South America’s agricultural land use consists of both commercial and smaller subsistence agriculture whose distribution is influenced by historical land ownership factors, population spatial patterns, as well as the physical terrain, natural resources, and climates of the continent. The rainforests of the Amazon basin is a site of forestry and agroforestry. The deforestation of Brazil and the Amazon rainforest has reached crisis levels despite governments increasing the areas of forest protection. The grasslands of the Southern Cone are used for pastoralism, while other farming endeavors can be found from northeastern Brazil to northern Argentina.
For example, a major crop for east central Brazil, Paraguay, Uruguay, and Argentina is soybeans. In addition, grains, coffee, orange juice, wine, and sugar are some of the main exports of South America, as well as illegally farmed products like the coca leaves used to make cocaine.
Why is deforestation a threat to South America’s land? Agro-industrial operations have greatly expanded upon the deforestation caused by small land owners and colonists.
The rate of deforestation due to large-scale production has been so rapid that the textbook notes that an area the size of Texas is estimated to have been lost since only the 1970s. This deforestation has a devastating impact on the biodiversity of the region. I recall that the Amazon has been called the “lungs of the world” which shows its importance as an oxygen source and it is also an important carbon sink. Many deforested areas will quickly be abandoned as farming is not successful there for long, leaving the landscape barren and scarred.
Deforestation can also effect local water quality by increasing the amount of sediments washed into waterways by rain.
Define “push” and “pull” factors. Valente Provides an example of each in the context of South America. Push factors are those factors that compel people to leave an area. They are the conditions that “push” people out of a location. An example of this in South America is farmers who are experiencing poverty and who believe they have little ability for economic advancement if they stay in their location. Pull factors are those factors that compel people to move into an area. They are the conditions that “pull” people to a new location. An example of this in South America is that urban centers are viewed as having greater economic opportunity and a greater opportunity of receiving a better education or higher access to better medical care.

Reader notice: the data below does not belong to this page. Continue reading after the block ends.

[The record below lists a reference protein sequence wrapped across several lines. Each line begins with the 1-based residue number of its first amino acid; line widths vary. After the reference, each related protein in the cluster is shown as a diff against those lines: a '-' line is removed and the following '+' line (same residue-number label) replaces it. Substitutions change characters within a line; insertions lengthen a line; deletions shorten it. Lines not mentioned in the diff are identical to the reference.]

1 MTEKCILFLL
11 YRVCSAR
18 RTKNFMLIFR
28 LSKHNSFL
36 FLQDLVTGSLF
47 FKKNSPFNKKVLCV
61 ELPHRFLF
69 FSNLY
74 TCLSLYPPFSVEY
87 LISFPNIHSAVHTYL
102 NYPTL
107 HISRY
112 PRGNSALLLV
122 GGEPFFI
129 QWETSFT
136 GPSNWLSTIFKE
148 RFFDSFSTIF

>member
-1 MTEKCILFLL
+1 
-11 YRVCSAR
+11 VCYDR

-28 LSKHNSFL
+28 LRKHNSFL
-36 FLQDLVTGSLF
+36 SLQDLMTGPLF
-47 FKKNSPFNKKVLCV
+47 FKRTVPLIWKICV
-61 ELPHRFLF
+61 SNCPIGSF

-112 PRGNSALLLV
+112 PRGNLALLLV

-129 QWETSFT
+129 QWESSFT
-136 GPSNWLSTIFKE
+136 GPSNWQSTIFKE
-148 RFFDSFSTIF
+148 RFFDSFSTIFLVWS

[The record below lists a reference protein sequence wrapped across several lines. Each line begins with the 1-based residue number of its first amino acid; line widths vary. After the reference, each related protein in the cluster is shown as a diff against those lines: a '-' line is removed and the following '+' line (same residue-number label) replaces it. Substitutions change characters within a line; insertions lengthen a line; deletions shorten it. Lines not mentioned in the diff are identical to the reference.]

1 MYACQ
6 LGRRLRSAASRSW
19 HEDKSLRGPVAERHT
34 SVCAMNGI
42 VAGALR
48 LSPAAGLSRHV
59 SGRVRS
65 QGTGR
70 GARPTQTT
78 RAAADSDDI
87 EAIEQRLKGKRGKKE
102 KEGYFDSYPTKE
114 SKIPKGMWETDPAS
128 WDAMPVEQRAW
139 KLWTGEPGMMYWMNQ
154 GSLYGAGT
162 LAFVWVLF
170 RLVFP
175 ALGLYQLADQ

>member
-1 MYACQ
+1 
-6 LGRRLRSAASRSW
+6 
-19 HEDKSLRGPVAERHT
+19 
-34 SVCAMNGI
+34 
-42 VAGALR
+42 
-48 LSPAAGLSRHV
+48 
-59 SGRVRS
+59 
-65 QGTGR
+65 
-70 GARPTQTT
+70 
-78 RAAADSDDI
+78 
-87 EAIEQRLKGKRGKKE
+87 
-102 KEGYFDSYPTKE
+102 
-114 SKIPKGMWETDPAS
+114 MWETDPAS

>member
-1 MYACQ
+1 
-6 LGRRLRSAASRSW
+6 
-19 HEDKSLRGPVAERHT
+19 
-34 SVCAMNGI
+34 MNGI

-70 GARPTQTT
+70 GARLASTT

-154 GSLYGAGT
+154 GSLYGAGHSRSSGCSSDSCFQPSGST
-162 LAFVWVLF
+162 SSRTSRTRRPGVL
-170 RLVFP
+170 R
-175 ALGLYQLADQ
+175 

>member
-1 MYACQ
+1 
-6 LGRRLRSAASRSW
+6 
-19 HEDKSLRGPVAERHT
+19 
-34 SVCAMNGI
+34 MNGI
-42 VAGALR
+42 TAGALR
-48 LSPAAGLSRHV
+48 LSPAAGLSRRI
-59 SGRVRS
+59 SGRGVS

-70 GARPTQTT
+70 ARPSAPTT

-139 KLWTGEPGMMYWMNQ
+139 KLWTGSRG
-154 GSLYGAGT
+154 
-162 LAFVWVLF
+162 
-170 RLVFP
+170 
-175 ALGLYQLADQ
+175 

Provide two examples of supranationalism in South America. Some examples of supranationalism (a voluntary agreement between 3 or more nations that give up some aspect of their sovereignty in exchange for a mutual benefit in the economic, political, or cultural spheres) can be found in some of the trading blocs established by South American republics. These include the Mercosur/I which is a free trade zone and customs agreement between Brazil, Argentina, Uruguay, Paraguay, Venezuela, and 5 associate countries, and the Pacific Alliance free trade bloc established between Mexico, Columbia, Peru, and Chili. What are some of the megacities of South America? Some of the megacities located in South America where the population of the city is higher than ten million are the cities of Sao Paulo and Rio de Janeiro in Brazil, Buenos Aires in Argentina, and Lima in Peru.